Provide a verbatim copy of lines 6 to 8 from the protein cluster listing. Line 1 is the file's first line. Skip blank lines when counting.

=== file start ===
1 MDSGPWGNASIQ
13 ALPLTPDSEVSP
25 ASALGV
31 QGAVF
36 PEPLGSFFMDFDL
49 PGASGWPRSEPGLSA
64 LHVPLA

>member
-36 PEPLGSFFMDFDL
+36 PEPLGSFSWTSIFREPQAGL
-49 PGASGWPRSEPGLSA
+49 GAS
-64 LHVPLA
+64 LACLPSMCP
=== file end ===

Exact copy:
49 PGASGWPRSEPGLSA
64 LHVPLA

>member